This assignment will establish the elements needed for a person to be held liable in Tortious Law. Once the elements have been established they shall then be used to determine if the individuals in each scenario would be held liable.
Tort Law in layman’s terms is a civil wrong. It does not necessarily need to be an illegal action but an action that has consequently caused harm or suffering to another. The main outcome for a person claiming they have been a victim of a tortious act is compensation. For a successful tort claim the three main elements need to be present and their needs to be a standard of proof; a balance of probabilities.
The Necessary Elements
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The court had to first establish, whether the standard of care applied to a competent driver must be the same as that applied to a learner driver, before they could establish whether a duty of care was owed.
Foreseeability (Bolton v Stone  AC 850) and proximity (Bourhill v Young  AC 92.) are both significant to determine a duty of care.
Breach of Duty
Breach of duty identifies whether or not the tortfeasor has breached the duty by not reaching the standard of care required. This was defined in Blyth v Proprietors of the Birmingham Waterworks  11 Exch 781. Alderson held
‘the omission to do something which a reasonable man guided upon those considerations….would do’
When trying to determine whether or not the tortfeasor has breached the duty of care owed they ask not if it was foreseen by the tortfeasor but would it have been forseseen by the reasonable man? The reasonable man being identified by Greer;
“The person concerned is sometimes described as ‘the man on the street’ or ‘the man on the Clapham omnibus’, or ……the man who takes the magazines at home and in the evening pushes the lawnmover in his shirt sleeves.”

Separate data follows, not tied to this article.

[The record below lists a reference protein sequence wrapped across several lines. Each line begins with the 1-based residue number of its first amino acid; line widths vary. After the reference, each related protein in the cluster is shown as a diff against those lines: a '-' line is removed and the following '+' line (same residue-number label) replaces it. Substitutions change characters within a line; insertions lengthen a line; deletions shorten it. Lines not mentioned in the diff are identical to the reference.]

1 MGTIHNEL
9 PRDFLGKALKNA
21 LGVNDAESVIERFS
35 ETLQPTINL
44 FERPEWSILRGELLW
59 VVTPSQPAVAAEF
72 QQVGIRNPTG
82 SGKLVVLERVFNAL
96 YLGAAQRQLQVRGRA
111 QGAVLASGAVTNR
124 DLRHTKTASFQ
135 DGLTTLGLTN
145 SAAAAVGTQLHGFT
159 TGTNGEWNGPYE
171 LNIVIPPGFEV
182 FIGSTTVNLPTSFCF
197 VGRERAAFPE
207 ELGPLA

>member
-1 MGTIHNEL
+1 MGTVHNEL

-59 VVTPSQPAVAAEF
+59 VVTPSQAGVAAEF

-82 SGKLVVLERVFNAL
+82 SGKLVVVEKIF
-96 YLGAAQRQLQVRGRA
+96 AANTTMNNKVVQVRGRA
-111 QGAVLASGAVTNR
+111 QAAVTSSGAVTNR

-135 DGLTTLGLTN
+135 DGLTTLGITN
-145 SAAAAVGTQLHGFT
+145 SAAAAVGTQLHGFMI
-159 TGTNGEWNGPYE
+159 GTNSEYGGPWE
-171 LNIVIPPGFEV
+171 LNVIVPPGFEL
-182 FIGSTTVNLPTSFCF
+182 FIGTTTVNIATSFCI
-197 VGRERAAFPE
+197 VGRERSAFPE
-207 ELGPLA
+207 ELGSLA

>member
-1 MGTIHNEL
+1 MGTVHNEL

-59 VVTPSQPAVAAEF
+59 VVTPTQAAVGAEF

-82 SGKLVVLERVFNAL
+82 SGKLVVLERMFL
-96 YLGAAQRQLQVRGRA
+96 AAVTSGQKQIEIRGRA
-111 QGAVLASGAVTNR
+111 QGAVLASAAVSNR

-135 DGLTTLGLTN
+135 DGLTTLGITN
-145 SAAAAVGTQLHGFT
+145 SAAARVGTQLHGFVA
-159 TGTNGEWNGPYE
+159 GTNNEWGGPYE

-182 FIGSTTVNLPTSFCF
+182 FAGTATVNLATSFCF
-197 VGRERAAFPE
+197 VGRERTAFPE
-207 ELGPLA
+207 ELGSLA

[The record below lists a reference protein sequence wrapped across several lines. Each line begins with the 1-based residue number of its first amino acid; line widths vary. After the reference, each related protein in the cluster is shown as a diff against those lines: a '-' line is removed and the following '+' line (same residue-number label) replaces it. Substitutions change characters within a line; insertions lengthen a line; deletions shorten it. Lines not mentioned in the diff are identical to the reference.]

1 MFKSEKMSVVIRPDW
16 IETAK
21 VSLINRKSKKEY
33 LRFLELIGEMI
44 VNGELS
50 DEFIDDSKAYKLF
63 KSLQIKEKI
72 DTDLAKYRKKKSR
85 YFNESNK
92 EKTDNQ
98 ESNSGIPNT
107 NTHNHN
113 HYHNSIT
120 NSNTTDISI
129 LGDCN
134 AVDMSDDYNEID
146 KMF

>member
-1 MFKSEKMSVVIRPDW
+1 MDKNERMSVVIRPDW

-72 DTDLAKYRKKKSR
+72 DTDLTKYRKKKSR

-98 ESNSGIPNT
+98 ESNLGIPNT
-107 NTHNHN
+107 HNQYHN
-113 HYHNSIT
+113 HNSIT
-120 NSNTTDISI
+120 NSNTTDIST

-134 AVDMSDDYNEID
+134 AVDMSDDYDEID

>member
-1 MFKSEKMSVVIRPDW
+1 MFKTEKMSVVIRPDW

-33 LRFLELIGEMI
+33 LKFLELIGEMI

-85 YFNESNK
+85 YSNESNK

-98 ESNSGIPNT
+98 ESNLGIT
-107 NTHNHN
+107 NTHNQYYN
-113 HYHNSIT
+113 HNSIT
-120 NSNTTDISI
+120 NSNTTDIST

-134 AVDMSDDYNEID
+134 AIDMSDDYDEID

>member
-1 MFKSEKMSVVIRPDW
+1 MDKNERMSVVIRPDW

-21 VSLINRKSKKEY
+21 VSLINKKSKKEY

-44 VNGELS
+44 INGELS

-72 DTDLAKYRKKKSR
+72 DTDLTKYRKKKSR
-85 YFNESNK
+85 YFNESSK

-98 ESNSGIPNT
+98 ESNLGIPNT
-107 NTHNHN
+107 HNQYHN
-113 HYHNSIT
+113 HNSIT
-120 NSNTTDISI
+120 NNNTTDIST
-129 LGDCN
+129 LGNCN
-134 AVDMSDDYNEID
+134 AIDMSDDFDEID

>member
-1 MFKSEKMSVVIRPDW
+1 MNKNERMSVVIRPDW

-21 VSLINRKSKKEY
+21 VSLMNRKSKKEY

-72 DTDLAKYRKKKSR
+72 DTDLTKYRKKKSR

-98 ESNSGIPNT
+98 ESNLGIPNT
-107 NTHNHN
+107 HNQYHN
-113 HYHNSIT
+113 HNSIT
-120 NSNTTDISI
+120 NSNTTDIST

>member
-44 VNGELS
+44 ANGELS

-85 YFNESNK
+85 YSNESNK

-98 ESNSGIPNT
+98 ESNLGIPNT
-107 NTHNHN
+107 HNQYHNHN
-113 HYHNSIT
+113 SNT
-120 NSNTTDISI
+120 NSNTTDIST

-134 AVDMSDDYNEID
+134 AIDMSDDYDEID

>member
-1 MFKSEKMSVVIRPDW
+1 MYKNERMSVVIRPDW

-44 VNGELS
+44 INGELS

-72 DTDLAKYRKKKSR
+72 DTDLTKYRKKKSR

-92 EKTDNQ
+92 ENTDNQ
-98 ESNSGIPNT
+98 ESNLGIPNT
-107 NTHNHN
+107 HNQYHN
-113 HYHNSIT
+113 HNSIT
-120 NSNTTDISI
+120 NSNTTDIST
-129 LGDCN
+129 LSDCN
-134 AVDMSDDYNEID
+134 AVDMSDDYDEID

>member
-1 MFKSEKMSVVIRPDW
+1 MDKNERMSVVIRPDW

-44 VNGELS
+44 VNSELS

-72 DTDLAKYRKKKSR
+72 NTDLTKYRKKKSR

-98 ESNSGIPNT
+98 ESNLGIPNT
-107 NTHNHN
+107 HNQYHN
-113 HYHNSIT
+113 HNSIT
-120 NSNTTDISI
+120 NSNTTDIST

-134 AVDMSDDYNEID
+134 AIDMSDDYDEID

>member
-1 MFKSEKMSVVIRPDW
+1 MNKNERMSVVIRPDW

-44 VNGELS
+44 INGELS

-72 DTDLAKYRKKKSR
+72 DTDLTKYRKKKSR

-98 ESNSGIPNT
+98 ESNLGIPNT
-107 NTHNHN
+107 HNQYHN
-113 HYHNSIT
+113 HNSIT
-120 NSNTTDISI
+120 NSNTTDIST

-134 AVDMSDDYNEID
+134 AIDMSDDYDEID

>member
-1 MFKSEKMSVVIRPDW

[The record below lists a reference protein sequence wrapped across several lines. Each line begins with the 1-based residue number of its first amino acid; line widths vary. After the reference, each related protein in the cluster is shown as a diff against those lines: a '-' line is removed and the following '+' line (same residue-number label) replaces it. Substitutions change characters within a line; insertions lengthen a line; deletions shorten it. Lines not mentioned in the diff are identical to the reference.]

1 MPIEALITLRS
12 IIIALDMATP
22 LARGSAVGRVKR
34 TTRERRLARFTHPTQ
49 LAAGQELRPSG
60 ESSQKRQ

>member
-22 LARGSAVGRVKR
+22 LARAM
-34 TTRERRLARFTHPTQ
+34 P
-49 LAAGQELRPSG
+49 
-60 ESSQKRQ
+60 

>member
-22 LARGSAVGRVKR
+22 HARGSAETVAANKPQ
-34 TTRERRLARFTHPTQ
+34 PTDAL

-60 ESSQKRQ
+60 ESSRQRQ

Hall v Brooklands Auto-Racing Club  1 KB 205
There are exceptions to the rule of the ‘reasonable man’. In some circumstances a different standard of care is assigned such as if the tortfeasor was to have a special skill, profession or expert field. Then the reasonable man would be someone deemed to have the same skill, profession or expertise as the tortfeasor.
A lead case in the standard of care of required of an expert is that of the Bolam Test and is defined by Mcnair J
“A doctor is not guilty of negligence if he acted in accordance with a practice accepted as proper by a responsible body of medical opinion….A doctor is not negligent if he is acting in accordance with such a practice merely because there is a body of opinion that takes a contrary view”
Bolam v Friern Hospital Management Committee  1 WLR
Although the test was adjusted in Bolitho v City & Hackney HA  4 All ER 771: HL. In reference to the Bolam test it became that when the court was faced with two conflicting opinions from experts that they could reject an opinion if it was not logically defensible.
Damage caused by Breach of Duty.Causation.
The final element needed for a successful case is that of causation. The claimant must prove that the damage, harm or suffering was caused by the breach of the duty of care held by the tortfeasor. A test used to determine this is the ‘but for’ test. As held by Lord Denning
‘If the damage would not have happened but for a particular fault, then that fault is the cause of the damage; if it would have happened just the same, fault or no fault, the fault is not the cause of the damage.’
Cork v Kirby MacLean Ltd  2 ALL ER 402
Meaning that ‘but for’ the tortfeasors breach of duty would the damage, harm or suffering still have occurred.
When considering causation...